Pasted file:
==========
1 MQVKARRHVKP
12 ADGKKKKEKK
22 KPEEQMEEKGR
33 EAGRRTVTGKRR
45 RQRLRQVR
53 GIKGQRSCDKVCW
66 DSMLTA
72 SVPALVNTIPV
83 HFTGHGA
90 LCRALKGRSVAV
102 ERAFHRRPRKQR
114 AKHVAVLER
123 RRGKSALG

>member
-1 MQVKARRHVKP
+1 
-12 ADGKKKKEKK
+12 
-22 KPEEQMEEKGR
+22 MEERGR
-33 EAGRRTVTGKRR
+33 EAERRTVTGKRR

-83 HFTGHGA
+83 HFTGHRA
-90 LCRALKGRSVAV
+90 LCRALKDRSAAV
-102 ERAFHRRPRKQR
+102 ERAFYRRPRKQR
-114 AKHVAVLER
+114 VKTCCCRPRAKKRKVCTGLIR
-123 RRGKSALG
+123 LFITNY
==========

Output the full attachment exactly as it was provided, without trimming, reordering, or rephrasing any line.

1 MQVKARRHVKP
12 ADGKKKKEKK
22 KPEEQMEEKGR
33 EAGRRTVTGKRR
45 RQRLRQVR
53 GIKGQRSCDKVCW
66 DSMLTA
72 SVPALVNTIPV
83 HFTGHGA
90 LCRALKGRSVAV
102 ERAFHRRPRKQR
114 AKHVAVLER
123 RRGKSALG

>member
-1 MQVKARRHVKP
+1 
-12 ADGKKKKEKK
+12 
-22 KPEEQMEEKGR
+22 MEERGR
-33 EAGRRTVTGKRR
+33 EAERRTVTGKRR

-83 HFTGHGA
+83 HFTGHRA
-90 LCRALKGRSVAV
+90 LCRALKDRSAAV
-102 ERAFHRRPRKQR
+102 ERAFYRRPRKQR
-114 AKHVAVLER
+114 VKTCCCRPRAKKRKVCTGLIR
-123 RRGKSALG
+123 LFITNY